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A Commitment to Balance: Pause for People

Help students, their families, and ourselves critically examine our relationship with technology.

Liz Kline | November 14, 2019

It seems like almost every day, my morning news feed greets me with at least one "think piece" from someone sharing insights on their most recent digital detox. Almost always, the authors want to use their phones less in an effort to be more focused, to be more productive, and to generally improve their mood. 

The road to digital well-being is a long one, is worth the effort, and should start early.

In my role as vice president of Common Sense Education, I am often asked to speak on the issue of media balance and students. Increasingly, the question of whether students should be allowed to have their personal devices in the classroom is lobbed my direction. My answer -- "It's complicated" -- often disappoints.

The road to digital well-being is a long one, is worth the effort, and should start early. After all, 98% of 0– to 8-year-olds live in a family with a mobile device. And although I often feel that the panic about device use is at times overblown, the concerns are grounded in some surprising statistics. It's impossible to ignore that indeed our culture is changing. 

According to Common Sense Media's research, teens age 13 to 18 spend about seven and a half hours daily on entertainment screen media (nearly 10 hours including non-screen media), and for tweens, age 8 to 12, the average screen time is nearly five hours (six hours when including non-screen media). For the adults in their lives, it isn’t much different, with parents averaging just under nine and a half hours of screen time daily for work and personal use. 

For the first time since we've been asking the question, teens told us that they value texting more than face-to-face communication with friends. Twenty-six percent of educators cite digital distraction as "frequent" or "very frequent" in their classrooms, making it one of their top concerns. And finally, most sobering of all is that 50% of teens consider themselves "addicted" to their devices

Finding balance

These new trends were surfacing at the same time the Common Sense Education team was in the process of updating our K–12 Digital Citizenship Curriculum. Because of the overwhelming need for resources on the topic, we reorganized the revised curriculum to put media balance as the first topic covered at every single grade, kindergarten through twelfth. 

Our guiding statement for the media balance lessons is: "We find balance in our digital lives." We intentionally wrote it in the first person plural because the challenge of achieving a healthy relationship with tech is not solved by one person making a change; it can be achieved only by all of us taking a close look at who we hope to be in school, at home, and in the world.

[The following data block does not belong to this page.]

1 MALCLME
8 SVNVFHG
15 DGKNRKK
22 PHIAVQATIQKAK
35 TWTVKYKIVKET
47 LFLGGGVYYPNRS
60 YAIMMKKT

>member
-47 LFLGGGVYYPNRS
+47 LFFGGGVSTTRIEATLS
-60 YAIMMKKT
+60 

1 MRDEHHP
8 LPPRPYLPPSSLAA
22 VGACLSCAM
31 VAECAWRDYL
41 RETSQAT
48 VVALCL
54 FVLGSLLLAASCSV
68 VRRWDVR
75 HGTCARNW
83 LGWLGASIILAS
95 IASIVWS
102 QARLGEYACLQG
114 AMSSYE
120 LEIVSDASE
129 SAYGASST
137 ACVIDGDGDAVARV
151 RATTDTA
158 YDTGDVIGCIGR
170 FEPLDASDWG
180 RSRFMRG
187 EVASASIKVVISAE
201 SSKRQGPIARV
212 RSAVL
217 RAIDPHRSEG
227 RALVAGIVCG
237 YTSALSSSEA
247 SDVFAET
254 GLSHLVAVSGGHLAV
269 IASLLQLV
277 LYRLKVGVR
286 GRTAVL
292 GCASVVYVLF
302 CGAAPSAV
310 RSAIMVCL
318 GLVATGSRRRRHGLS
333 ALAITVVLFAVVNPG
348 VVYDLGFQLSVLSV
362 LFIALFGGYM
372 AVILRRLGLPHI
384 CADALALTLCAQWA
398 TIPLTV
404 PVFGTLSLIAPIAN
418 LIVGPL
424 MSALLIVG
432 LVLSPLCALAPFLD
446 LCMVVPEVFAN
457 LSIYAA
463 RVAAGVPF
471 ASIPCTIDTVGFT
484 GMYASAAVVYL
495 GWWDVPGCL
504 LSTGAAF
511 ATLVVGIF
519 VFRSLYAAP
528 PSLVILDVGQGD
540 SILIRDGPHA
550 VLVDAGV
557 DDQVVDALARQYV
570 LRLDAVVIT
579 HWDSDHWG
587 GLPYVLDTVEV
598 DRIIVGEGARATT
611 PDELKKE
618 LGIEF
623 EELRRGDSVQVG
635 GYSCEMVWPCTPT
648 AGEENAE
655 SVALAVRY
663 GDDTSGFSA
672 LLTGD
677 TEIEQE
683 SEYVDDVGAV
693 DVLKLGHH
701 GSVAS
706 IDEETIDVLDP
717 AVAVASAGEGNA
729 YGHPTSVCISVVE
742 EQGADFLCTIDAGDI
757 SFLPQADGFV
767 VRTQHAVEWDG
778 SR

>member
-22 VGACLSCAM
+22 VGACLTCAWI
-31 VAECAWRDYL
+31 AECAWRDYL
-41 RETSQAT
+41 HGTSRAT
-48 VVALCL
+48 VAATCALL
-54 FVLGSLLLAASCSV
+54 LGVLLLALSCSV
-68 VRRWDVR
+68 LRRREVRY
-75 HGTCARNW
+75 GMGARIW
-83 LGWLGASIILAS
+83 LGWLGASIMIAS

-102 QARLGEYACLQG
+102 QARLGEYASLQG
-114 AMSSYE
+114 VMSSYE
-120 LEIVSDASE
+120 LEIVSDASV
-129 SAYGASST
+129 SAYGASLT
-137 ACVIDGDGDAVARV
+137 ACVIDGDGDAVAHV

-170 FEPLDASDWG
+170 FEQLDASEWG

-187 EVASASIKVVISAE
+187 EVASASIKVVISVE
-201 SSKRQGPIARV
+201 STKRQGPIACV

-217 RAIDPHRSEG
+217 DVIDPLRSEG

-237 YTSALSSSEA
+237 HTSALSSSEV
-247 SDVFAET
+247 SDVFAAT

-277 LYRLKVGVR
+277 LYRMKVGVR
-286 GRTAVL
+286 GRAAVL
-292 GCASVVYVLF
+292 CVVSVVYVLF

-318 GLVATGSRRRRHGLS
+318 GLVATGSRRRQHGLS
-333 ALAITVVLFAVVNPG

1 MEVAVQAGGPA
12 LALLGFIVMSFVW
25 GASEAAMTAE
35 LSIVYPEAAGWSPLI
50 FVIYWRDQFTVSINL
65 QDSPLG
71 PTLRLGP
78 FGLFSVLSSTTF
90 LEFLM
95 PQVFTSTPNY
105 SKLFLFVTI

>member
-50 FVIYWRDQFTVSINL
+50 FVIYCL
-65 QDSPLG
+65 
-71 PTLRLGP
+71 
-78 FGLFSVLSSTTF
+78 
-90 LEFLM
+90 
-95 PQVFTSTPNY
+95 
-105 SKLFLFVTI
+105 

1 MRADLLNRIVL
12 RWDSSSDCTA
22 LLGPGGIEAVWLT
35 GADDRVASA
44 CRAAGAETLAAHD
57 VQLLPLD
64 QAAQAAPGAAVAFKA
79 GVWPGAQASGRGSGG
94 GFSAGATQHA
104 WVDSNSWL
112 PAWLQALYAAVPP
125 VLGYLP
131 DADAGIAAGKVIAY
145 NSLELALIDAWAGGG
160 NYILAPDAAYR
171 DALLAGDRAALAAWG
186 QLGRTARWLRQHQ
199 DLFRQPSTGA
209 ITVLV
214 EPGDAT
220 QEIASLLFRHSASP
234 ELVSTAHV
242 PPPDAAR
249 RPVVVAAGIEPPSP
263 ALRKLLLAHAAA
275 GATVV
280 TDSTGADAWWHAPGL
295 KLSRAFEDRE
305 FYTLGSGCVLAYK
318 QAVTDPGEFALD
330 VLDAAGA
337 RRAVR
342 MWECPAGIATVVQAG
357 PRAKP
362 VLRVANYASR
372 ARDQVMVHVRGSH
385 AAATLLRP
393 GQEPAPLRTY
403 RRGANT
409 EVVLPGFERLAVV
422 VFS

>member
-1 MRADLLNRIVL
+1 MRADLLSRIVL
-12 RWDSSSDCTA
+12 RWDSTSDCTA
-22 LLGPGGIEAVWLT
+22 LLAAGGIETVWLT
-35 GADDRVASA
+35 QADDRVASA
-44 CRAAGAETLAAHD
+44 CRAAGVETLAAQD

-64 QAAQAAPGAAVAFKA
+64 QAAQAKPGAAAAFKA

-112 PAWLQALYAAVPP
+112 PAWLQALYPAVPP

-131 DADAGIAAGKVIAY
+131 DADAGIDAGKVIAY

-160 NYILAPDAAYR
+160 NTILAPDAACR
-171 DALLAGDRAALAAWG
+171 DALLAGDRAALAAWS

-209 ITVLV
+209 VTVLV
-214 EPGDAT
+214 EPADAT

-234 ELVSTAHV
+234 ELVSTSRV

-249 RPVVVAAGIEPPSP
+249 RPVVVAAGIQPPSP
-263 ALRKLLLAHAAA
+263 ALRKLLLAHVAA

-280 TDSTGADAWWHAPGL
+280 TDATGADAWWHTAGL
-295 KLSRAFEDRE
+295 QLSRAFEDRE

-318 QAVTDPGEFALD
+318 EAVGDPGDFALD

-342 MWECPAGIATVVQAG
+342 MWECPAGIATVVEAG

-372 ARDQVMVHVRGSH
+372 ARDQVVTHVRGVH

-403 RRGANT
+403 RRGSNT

It is also important to mention that the entire burden of managing media balance should not be shouldered exclusively by the people looking at the screen. The tech industry and our policymakers have a key role to play in making technology healthier for all.  

I'm not going to get into the nitty-gritty of the media balance lessons in the curriculum, but I am going to challenge you to think of one simple change that can have a profound impact on your classroom, your students, your family, even the cashier at your neighborhood grocery store. I've come to this as an alternative to saying, "It’s complicated," since I, too, have started to find that answer unsatisfying. 

Focus on the person in front of you

The challenge I call you to is this: Pause for people. What do I mean by pause for people? I mean when you're IRL and someone is talking to you, pause what you're doing and privilege that human standing in front of you over what's on your screen. 

Just know that the simple act of briefly stopping and looking up can make all the difference.

I am no tech hater. I strongly believe that technology does help us connect with people in meaningful ways, and it should be used for powerful learning in the classroom. But even with all that potential, the face-to-face interactions you could be having, you should be having. Starting now. 

We educators have a role to play in helping our students, their families, and ourselves critically examine our relationship with tech. As part of this effort, I ask you to think about what "pause for people" looks like to you in your classroom, school, home, and community. Is it pause for friendship? Is it pause for kindness? Is it pause for creativity? Is it pause for social justice? Just know that the simple act of briefly stopping and looking up can make all the difference. You don't need to ditch your social media or revert to a flip phone; all you have to do is pause for people.

A version of this article originally appeared on the ISTE blog.